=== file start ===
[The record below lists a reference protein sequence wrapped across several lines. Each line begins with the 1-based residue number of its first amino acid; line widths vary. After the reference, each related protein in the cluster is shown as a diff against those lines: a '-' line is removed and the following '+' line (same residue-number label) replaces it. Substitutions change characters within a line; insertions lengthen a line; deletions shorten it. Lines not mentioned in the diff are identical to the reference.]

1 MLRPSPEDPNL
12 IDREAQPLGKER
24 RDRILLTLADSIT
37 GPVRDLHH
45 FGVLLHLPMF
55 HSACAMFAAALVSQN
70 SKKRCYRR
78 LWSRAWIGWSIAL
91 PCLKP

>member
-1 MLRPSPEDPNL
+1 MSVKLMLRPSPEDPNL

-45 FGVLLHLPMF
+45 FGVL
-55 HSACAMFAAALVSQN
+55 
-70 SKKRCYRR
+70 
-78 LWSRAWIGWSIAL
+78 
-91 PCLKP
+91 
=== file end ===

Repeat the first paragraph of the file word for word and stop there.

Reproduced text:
[The record below lists a reference protein sequence wrapped across several lines. Each line begins with the 1-based residue number of its first amino acid; line widths vary. After the reference, each related protein in the cluster is shown as a diff against those lines: a '-' line is removed and the following '+' line (same residue-number label) replaces it. Substitutions change characters within a line; insertions lengthen a line; deletions shorten it. Lines not mentioned in the diff are identical to the reference.]